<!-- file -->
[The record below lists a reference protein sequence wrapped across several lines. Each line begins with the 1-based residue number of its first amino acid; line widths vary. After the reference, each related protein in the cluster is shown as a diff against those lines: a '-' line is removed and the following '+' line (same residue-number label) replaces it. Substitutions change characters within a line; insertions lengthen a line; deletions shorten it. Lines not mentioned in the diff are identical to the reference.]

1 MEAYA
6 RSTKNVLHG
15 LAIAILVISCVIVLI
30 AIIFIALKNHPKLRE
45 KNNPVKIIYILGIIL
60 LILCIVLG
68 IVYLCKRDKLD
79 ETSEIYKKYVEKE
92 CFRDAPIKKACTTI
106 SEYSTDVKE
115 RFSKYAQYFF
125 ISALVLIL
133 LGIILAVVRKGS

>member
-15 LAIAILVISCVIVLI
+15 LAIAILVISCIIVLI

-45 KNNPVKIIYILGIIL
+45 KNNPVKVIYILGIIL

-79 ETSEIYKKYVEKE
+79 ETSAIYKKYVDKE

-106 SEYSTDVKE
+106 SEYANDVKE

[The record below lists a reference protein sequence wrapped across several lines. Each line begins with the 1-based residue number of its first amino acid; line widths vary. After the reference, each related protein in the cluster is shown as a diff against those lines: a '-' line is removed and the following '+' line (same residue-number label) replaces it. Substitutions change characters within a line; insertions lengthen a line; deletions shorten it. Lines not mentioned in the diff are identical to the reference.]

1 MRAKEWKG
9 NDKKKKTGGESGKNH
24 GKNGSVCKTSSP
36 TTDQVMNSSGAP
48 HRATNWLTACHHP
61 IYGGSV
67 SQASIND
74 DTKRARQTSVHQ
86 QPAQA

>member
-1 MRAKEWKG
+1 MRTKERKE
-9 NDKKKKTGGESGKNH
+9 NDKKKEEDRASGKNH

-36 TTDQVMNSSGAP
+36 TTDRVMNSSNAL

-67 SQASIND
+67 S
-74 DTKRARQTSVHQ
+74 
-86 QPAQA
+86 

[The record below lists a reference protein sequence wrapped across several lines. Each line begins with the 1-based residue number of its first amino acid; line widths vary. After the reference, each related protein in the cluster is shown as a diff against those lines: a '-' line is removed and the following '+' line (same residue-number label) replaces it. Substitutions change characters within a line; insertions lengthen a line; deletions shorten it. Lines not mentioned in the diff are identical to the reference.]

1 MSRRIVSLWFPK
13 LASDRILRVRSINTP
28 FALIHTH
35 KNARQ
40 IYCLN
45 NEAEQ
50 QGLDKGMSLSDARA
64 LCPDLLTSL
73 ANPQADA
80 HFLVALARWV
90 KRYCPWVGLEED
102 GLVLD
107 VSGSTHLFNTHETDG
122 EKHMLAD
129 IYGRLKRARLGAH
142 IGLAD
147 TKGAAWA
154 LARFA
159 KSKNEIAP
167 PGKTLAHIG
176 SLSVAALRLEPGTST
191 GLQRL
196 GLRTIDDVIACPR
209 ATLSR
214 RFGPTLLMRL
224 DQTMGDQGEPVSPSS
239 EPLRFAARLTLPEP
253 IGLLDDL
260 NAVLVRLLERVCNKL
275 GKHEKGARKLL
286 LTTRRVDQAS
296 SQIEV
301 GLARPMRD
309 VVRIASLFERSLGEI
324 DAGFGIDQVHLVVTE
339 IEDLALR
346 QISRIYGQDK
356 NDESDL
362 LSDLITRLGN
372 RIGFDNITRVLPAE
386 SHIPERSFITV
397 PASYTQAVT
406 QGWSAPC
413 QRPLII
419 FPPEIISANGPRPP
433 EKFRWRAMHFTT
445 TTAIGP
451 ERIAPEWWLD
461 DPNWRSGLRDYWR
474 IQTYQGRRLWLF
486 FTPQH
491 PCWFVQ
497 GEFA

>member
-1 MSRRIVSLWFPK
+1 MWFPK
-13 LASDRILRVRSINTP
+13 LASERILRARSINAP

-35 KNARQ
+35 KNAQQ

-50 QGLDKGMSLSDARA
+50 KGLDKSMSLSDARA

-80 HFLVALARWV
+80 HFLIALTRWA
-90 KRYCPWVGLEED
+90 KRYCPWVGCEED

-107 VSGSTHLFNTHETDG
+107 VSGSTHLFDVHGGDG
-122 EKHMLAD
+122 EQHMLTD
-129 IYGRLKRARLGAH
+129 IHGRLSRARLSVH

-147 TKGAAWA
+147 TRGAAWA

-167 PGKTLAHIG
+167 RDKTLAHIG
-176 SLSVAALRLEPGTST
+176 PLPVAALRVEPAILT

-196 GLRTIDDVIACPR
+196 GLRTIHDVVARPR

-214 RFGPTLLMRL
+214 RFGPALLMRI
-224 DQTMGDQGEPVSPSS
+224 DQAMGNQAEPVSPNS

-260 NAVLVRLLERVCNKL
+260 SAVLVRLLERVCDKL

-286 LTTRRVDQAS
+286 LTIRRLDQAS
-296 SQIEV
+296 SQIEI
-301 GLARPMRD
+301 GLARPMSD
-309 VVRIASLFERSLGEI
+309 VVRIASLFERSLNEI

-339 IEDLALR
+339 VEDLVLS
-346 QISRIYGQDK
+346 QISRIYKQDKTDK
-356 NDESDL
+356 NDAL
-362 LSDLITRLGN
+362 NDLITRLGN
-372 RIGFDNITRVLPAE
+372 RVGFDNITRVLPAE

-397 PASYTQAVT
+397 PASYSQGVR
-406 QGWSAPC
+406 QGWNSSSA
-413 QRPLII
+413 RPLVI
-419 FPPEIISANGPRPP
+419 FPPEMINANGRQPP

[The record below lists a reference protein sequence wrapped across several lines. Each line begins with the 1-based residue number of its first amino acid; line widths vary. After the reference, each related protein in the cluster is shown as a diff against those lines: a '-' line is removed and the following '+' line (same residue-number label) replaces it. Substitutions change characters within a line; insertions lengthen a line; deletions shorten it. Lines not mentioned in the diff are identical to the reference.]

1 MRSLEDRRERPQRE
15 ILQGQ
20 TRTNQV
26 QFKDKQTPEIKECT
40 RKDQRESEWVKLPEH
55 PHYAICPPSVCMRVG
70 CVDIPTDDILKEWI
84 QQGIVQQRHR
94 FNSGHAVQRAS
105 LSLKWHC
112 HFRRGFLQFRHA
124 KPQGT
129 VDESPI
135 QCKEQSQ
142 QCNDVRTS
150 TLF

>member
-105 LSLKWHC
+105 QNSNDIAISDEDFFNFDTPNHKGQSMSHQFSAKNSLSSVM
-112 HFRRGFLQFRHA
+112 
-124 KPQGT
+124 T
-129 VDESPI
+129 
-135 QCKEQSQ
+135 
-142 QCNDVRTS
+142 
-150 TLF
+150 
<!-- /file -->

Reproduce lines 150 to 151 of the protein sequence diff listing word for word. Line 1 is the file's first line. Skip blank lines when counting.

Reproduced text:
-372 RIGFDNITRVLPAE
+372 RVGFDNITRVLPAE